Limits...
Cystic colon duplication causing intussusception in a 25-year-old man: report of a case and review of the literature.

Reiser-Erkan C, Erkan M, Ulbrich E, Nährig J, Kleeff J - BMC Surg (2010)

Bottom Line: A 25-year-old man presented with an acute abdomen and severe crampy abdominal pain.The clinical picture mimicked acute appendicitis.Intraoperatively, no full thickness invagination was detected.

View Article: PubMed Central - HTML - PubMed

Affiliation: Department of General Surgery, Klinikum rechts der Isar, Technische Universität München, Munich, Germany.

ABSTRACT

Background: Colonic intussusception is a rare congenital abnormality, mostly manifesting before the age of two with abdominal pain and acute intestinal obstruction with or without bleeding. In adults it may occur idiopathically or due to an intraluminal tumor mass.

Case presentation: A 25-year-old man presented with an acute abdomen and severe crampy abdominal pain. The clinical picture mimicked acute appendicitis. Transabdominal ultrasound examination revealed a 5 cm circular mass in the right upper abdomen. The ensuing computed tomography suggested an intussusception in the ascending colon. Intraoperatively, no full thickness invagination was detected. Due to a hard, intraluminal tumor a standard right hemicolectomy with ileotransversostomy was performed. The histopathological analysis revealed a cystic colon duplication leading to mucosal invagination and obstruction.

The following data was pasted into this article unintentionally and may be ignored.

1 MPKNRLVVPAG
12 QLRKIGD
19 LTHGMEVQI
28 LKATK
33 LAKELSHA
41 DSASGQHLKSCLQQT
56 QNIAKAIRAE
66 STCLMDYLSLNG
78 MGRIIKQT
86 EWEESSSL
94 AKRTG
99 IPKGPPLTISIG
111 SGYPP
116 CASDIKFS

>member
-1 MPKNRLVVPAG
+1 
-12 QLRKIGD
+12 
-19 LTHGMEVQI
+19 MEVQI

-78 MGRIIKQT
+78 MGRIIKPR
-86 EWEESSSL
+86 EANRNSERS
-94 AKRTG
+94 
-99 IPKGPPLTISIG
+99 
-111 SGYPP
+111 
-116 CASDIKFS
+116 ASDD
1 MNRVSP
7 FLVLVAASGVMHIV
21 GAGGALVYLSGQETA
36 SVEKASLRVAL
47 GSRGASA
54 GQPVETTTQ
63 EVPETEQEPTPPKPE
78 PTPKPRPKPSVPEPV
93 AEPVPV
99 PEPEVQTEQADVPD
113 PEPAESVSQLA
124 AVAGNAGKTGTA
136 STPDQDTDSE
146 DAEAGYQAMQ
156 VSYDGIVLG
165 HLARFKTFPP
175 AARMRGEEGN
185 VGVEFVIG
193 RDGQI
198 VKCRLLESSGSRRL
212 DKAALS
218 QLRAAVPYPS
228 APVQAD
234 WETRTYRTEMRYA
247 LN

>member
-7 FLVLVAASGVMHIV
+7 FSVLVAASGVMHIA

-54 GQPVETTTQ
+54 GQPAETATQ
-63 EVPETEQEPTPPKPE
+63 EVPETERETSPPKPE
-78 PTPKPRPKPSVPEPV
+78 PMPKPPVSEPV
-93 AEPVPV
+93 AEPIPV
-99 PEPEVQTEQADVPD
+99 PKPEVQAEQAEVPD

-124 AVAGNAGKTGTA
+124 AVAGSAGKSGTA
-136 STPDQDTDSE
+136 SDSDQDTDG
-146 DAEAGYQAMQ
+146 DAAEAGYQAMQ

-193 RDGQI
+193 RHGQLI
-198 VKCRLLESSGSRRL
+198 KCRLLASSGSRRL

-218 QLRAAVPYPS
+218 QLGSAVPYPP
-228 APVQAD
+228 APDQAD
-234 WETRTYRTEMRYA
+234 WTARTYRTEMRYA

Conclusions: In adults, colon intussusception is a rare event causing approximately 1% of all acute intestinal obstructions. Unlike its preferentially nonsurgical management in children, a bowel intussusception in adults should be operated because an organic, often malignant lesion is present in most cases.

Show MeSH

Related in: MedlinePlus

Macroscopical and histopathological findings of the specimen. A) The right hemicolon opened with the cystic duplication. B) The stool-filled cystic lesion is cut open. Notice the mucosal ulcerations (closed arrows). The open arrow depicts the ileo-ceacal area. C) Histopathological demonstration of the duplication cyst.
© Copyright Policy - open-access
Related In: Results  -  Collection

License
getmorefigures.php?uid=PMC2909170&req=5

Figure 2: Macroscopical and histopathological findings of the specimen. A) The right hemicolon opened with the cystic duplication. B) The stool-filled cystic lesion is cut open. Notice the mucosal ulcerations (closed arrows). The open arrow depicts the ileo-ceacal area. C) Histopathological demonstration of the duplication cyst.

Mentions: Intraoperatively, there was a firm intraluminal mass palpable in the ascending colon. A standard non-oncological right-hemicolectomy was performed. Intraoperative opening of the specimen revealed a circular, mucosa covered intraluminal mass acting as the leading point that caused partial mucosal invagination and obstruction. The stool filled saccular lesion had ulcerous areas visible on the mucosal surface (Figure 2A, B). Since there was no macroscopic evidence of malignancy, no further radical lymph-node dissection was made and the bowel continuity was re-established by an ileotransversostomy. The postoperative course was uneventful. Histopathological examination revealed a cystic colonic duplication (Figure 2C).